Thursday, June 22, 2017

Photographers of the 19th Century - Christian Olaf Heilmann


This is a special page for a cabinet card by a very interesting photographer from the collection of rfinch on Ancestry.com



Photographer: Christian Olaf Heilmann, Waco, TX
From the collection of rfinch on Ancestry.com.

Christian Olaf Heilmann
(19 Jul 1870 - 24 Jun 1919)

C O Heilmann was born in Norway and came to America in 1886 at age 16. His career in photography appears to be all in Waco, TX. All mentions of his studio that were found, placed it at 109 ½ s 5th in Waco. His active years were from about 1891 through 1919. He died of stomach cancer after a long illness in 1919.

Note also that his successors, Mr and Mrs Brubaker, did not change the name of the studio for over a year after his death. (See news item at far right)

Heilmann probably shouldn't be counted as a 19th century photographer as he worked as photographer only a few years before 1900. Further no examples have been found of a tintype, a cabinet card or a CDV, common with the 19th century photographer. He appears to have been on the cutting edge of "Modern" photographers.

This same ad ran at least 7 times between Oct 28 and Dec 23, 1910.

West Times (West Texas) - 28 Oct 1910

This brief ad ran several issues between in 1909.

The Skiff (TCU campus newspaper) - 21 Jan 1909

This announcement was at the bottom of page 6.

The Waco News - 17 Jul 1920


additional examples found at Portal To Texas History










Most often a found photograph is of unknown people by an unknown photographer. Occasionally the names of the people in a photograph are written on it later. But, very seldom do we ever learn the name of the photographer.

In the case of the Cabinet Card

and the Carte de Viste (CDV) the photographer's name or studio name is often included as part of the mounting. It is sometimes at the narrow end of the mounting board on the front and sometimes it is given in an elaborate fashion on the reverse of the card.


These pages of the LOST GALLERY will present all of the CABINET CARDS in the collection where the photographer is known.

The name of the photographer will be repeated in the text so that it can be included in internet searches by Google and Bing and the rest.

As more information about the photographer emerges it will be added here.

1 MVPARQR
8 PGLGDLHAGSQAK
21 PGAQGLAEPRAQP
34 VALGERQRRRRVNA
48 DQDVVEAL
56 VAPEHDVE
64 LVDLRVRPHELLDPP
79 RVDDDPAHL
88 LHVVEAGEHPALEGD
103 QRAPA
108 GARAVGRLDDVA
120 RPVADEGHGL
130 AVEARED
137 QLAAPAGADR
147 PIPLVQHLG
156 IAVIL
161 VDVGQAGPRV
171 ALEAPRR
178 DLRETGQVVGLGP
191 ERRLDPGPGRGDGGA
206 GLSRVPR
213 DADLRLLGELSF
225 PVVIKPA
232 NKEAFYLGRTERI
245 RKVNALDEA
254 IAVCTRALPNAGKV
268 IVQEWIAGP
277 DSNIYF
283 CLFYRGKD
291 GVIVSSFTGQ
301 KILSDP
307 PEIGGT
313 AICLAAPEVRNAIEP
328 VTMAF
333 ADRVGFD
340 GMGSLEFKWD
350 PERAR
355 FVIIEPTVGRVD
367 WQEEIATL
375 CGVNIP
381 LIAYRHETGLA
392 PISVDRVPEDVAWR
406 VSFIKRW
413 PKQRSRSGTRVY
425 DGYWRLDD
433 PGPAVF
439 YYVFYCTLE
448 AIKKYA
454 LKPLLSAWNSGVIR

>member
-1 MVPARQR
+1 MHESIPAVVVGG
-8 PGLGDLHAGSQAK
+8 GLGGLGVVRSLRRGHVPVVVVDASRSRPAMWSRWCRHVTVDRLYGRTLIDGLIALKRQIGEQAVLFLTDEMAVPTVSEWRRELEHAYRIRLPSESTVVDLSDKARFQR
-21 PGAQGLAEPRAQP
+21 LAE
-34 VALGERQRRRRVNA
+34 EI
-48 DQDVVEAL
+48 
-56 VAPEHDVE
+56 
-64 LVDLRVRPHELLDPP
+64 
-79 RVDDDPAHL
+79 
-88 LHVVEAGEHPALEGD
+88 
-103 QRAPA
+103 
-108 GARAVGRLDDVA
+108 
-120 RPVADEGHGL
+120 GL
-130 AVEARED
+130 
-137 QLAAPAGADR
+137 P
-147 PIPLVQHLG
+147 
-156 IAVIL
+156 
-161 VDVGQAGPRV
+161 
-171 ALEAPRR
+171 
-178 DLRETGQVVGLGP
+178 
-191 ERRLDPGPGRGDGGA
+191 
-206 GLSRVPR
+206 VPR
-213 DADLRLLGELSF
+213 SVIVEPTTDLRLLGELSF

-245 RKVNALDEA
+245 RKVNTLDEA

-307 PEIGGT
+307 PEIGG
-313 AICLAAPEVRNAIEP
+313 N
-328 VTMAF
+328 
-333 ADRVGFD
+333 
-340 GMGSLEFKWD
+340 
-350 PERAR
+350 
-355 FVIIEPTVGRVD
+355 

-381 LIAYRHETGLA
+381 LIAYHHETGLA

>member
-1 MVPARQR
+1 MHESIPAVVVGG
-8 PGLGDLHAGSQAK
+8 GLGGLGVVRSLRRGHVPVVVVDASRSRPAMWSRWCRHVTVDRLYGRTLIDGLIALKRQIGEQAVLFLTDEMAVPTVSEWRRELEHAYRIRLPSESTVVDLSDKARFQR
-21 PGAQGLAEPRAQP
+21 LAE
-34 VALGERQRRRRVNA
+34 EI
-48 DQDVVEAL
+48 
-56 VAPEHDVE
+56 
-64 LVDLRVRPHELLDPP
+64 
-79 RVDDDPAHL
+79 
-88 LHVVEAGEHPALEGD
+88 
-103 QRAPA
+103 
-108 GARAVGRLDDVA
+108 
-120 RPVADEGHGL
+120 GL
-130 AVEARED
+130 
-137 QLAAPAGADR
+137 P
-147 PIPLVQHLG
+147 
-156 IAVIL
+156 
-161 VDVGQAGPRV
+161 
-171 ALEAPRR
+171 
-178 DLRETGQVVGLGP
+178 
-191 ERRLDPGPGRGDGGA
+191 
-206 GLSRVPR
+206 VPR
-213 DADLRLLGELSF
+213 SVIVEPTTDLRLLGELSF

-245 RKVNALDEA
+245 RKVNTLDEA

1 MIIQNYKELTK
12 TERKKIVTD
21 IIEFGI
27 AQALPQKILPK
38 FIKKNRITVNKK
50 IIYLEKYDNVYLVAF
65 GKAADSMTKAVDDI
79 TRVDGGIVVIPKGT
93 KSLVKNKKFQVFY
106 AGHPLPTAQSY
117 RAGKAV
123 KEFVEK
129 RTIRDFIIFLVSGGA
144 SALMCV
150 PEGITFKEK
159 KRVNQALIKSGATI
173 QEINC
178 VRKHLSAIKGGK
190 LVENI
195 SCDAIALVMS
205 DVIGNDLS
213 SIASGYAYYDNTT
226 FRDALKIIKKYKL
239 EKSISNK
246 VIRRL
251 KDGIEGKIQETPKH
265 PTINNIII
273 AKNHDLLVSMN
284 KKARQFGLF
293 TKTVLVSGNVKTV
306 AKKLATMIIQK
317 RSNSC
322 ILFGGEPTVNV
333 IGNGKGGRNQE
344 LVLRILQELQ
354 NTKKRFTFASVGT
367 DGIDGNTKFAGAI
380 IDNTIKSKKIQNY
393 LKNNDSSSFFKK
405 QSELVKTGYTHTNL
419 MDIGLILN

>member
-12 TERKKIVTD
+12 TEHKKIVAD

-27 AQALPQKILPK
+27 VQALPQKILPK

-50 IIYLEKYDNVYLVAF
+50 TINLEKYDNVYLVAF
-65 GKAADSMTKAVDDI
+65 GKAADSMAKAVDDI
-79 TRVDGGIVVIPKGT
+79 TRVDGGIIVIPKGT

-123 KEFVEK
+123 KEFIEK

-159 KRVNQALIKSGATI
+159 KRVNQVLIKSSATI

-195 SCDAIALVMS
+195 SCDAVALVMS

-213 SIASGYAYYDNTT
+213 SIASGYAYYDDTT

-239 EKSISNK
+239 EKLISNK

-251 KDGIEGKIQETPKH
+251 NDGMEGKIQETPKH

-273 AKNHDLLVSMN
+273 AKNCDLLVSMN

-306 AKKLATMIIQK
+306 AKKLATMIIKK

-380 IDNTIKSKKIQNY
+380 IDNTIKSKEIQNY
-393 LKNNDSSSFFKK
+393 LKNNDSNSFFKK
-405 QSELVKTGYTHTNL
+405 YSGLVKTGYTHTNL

This is a project in progress. If you don't find something here on a photographer you are researching, check back again.


Below are the links to the alphabetized pages in the LOST GALLERY cabinet card collection.

A

B

C

D

E

F

G

H

I

J

K

L

M

N

O

P

Q

R

S

T

U

V

W

X

Y

Z

There are MANY photographs on each page so they might load slowly.


A few additional ways to date cabinet cards

Card stock
1866–1880: square, lightweight mount
1880–1890: square, heavy weight card stock
1890s: scalloped edges

Card colors
1866–1880:
thin, light weight card stock in white, off white or light cream; white and light colours were used in later years, but generally on heavier card stock

1880–1890:
different colors for face and back of mounts

1882–1888:
matte-finish front, with a creamy-yellow, glossy back

(From WIki)

Borders
1866–1880: red or gold rules, single and double lines
1884–1885: wide gold borders
1885–1892: gold beveled edges
1889–1896: rounded corner rule of single line
1890s on: Embossed borders and/or lettering

(From Wiki)



For more information on dating Cabinet Cards see PHOTOTREE

Lettering
1866–1879 Photographer name and address often printed small and neatly just below the image, and/or studio name printed small on back.

1880s on: Large, ornate text for photographer name and address, especially in cursive style. Studio name often takes up the entire back of the card.

Late 1880s–90s Gold text on black card stock

1890s on: embossed studio name or other embossed designs

(From Wiki)

Go back to THE MAIN INDEX PAGE
There are now more than 8,000 photographs in the Lost Gallery.
Or try out the NEW BACK PAGE INDEX


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